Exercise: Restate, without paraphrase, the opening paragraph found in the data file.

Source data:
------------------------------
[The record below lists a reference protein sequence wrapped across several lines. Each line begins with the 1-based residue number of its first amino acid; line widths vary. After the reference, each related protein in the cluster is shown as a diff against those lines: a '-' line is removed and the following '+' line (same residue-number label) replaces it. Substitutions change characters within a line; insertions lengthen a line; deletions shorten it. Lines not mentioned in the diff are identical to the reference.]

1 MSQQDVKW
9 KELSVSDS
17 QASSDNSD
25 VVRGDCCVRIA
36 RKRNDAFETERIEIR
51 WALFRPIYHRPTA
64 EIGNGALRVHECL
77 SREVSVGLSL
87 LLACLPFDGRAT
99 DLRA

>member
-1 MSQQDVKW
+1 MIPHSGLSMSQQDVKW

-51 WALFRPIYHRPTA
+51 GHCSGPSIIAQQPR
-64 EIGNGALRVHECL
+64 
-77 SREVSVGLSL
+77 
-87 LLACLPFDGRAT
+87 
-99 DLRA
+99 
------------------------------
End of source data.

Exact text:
[The record below lists a reference protein sequence wrapped across several lines. Each line begins with the 1-based residue number of its first amino acid; line widths vary. After the reference, each related protein in the cluster is shown as a diff against those lines: a '-' line is removed and the following '+' line (same residue-number label) replaces it. Substitutions change characters within a line; insertions lengthen a line; deletions shorten it. Lines not mentioned in the diff are identical to the reference.]